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City considers new map that allows for wider access to recreational pot in Billings
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City considers new map that allows for wider access to recreational pot in Billings

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Billings City Council

The Billings City Council holds the first meeting of 2020.

It's low and slow for Billings city leaders as they look at regulating the number of recreational marijuana dispensaries that set up shop in town and their potential growth. 

City staff had considered recommending that Billings City Council adopt a cap of 12 business licenses for recreational marijuana dispensaries wanting to set up. Council members talked at length about the optimal number for a cap, with many suggesting eight would be a better figure. 

"I absolutely support the lower number," said council member Shaun Brown.

Staff are planning to present to council members their first draft of the city's ordinance regulating recreational marijuana at their next meeting on Monday. For it to be adopted, the draft ordinance has to receive a second reading a month later. If council members vote to approve it at that point, the ordinance would go into effect 30 days later, which be late December. 

Also a point of debate for council was whether it should adopt regulations requiring that recreational marijuana sold in Billings have a lower potency than what the state requires. Most council members shot the idea down.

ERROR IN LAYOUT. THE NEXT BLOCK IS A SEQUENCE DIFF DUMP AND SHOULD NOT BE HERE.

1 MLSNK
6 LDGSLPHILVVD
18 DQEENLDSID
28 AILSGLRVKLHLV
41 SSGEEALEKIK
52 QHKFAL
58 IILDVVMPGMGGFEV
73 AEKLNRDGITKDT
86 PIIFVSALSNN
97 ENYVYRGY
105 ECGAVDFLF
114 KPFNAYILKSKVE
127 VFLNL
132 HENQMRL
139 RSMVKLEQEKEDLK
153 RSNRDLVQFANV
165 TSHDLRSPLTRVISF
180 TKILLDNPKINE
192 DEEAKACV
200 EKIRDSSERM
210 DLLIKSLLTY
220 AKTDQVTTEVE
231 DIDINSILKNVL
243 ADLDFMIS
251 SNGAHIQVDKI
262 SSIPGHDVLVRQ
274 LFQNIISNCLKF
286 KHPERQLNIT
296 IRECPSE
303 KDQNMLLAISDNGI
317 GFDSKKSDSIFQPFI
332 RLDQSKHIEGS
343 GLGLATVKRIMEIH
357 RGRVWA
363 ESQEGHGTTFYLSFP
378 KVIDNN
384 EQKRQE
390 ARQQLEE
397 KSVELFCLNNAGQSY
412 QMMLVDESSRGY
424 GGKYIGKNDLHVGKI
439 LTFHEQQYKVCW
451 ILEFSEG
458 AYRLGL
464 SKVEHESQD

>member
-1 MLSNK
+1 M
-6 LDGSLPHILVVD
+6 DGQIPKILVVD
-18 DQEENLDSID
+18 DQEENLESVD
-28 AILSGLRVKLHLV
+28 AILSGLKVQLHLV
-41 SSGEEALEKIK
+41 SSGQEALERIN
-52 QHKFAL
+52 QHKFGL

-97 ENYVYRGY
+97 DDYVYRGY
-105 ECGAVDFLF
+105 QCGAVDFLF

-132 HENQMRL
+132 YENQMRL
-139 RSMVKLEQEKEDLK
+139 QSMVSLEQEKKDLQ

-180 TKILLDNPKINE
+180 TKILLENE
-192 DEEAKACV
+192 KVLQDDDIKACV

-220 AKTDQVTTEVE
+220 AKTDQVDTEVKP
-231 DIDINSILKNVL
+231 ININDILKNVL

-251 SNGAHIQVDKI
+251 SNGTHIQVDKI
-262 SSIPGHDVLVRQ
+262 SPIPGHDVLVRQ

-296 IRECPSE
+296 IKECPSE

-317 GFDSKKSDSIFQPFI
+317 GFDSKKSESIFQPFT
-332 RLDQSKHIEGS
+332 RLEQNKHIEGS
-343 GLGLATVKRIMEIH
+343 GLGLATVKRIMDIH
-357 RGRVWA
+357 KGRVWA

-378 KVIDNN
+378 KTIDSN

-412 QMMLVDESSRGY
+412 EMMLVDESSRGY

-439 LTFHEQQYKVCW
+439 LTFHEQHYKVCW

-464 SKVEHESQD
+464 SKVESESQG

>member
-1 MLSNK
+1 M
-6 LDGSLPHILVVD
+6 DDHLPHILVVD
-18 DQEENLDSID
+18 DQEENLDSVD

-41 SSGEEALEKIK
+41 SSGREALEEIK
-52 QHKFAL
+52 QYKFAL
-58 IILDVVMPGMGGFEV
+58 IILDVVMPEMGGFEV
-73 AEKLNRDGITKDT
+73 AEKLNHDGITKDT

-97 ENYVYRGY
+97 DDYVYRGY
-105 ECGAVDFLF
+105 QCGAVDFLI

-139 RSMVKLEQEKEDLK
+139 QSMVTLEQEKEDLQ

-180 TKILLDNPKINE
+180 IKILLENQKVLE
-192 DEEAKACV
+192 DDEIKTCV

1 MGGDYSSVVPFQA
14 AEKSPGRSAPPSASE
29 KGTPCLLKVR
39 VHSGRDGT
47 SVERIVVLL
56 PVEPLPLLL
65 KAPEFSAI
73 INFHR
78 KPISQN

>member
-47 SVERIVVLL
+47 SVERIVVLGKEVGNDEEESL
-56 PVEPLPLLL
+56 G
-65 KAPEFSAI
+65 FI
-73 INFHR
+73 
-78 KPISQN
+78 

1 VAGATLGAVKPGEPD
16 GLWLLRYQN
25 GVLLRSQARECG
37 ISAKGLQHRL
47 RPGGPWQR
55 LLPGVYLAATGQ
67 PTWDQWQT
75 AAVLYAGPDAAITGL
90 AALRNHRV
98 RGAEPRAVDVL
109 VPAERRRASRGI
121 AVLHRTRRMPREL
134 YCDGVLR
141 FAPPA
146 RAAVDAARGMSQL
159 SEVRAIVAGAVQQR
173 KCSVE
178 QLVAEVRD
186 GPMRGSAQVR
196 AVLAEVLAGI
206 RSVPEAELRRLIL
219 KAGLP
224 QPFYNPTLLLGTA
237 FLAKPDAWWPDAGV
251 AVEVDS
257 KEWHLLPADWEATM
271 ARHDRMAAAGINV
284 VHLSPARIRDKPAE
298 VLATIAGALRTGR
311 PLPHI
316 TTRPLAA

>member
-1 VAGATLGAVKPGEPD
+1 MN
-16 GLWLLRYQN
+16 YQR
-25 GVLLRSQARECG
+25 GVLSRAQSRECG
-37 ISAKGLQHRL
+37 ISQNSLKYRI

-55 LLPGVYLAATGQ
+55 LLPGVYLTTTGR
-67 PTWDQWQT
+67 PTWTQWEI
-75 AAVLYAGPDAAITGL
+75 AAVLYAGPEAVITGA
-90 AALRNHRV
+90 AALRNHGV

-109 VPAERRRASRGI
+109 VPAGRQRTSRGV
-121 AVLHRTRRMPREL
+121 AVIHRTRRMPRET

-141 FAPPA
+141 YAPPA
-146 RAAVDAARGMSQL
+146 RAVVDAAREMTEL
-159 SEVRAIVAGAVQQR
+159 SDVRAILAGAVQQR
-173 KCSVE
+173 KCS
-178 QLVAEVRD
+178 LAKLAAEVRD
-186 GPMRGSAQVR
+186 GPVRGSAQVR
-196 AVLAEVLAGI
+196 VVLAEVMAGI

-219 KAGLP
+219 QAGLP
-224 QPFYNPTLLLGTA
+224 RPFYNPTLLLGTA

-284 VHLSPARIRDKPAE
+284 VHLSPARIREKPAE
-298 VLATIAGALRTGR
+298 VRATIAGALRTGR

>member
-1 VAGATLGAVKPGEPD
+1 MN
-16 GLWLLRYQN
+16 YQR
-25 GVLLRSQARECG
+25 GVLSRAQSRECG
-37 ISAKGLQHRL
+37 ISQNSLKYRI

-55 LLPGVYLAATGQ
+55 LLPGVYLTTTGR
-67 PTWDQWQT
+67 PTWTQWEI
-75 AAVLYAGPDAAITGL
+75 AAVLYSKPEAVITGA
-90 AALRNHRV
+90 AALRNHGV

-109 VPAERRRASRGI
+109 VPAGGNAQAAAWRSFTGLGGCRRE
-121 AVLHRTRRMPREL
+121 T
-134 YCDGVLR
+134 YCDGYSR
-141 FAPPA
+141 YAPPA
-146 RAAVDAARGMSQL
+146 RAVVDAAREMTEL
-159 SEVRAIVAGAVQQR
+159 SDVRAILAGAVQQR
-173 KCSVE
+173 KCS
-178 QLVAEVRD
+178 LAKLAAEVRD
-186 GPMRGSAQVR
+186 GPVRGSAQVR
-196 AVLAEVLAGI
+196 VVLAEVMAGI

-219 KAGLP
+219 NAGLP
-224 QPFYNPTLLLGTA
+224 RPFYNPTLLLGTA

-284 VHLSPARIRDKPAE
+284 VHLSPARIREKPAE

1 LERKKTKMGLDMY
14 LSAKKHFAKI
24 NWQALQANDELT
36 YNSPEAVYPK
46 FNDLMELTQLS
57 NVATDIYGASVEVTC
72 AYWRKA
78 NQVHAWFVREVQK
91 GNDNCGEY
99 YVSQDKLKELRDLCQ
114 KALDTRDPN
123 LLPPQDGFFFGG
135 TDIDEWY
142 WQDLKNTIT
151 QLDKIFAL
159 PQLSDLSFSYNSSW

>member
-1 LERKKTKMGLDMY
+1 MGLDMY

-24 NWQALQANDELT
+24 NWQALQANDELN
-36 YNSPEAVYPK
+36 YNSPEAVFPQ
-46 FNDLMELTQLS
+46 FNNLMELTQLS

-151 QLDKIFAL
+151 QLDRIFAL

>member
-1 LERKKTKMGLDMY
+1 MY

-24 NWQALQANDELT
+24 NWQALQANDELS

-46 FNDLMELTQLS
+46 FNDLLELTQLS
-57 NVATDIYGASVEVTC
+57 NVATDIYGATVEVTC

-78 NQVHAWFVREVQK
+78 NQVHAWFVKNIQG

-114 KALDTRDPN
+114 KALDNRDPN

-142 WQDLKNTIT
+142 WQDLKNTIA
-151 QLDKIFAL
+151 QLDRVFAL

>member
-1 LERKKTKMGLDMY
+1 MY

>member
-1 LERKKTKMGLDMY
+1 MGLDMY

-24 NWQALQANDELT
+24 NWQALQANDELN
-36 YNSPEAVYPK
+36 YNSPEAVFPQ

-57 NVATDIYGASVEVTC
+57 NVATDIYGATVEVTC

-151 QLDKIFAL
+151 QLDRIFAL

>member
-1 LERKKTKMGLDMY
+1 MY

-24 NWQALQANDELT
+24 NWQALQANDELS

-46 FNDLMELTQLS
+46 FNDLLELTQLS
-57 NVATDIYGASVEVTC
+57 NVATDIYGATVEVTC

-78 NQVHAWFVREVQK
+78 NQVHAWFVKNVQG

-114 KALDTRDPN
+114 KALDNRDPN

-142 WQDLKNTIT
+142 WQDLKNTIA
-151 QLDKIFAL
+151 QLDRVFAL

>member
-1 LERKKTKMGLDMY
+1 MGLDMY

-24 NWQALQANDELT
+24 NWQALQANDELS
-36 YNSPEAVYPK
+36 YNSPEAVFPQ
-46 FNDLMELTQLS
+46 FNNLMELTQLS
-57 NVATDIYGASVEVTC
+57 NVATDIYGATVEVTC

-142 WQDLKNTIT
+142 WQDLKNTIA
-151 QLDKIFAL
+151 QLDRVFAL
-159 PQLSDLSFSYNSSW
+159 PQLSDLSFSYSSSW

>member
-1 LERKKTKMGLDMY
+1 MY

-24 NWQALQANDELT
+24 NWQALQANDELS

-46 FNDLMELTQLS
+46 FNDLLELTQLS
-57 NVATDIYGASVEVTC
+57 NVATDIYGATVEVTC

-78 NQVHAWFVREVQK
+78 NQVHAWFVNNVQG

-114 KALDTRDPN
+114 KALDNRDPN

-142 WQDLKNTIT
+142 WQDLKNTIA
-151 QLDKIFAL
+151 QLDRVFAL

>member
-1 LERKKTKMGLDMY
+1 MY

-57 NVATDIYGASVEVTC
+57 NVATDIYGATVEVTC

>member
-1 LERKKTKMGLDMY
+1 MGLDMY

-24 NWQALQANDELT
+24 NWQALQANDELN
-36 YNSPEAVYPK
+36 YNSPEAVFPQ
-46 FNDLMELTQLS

Mayor Bill Cole pointed out that the city would have no good data to refer to as a reason for requiring a lower potency. Billings also would be the first city to regulate a lower potency, a move that carries some legal risk. 

"There's no way we could enforce it," Brown added. 

State law requires recreational pot sold in Montana have a THC concentration of no higher than 35%. THC is the active ingredient in cannabis.

Statewide legalization of adult-use marijuana goes into effect on Jan. 1. State law breaks down the recreational marijuana industry into seven categories, from storefront sales to cultivation to distribution. All will be legal in Billings at the start of the year with the exception of the storefronts.

Billings residents have until Nov. 2 to vote on whether to allow retail marijuana dispensaries to open and operate within city limits. Should voters approve, city officials want to be ready with clearly defined regulations in place.

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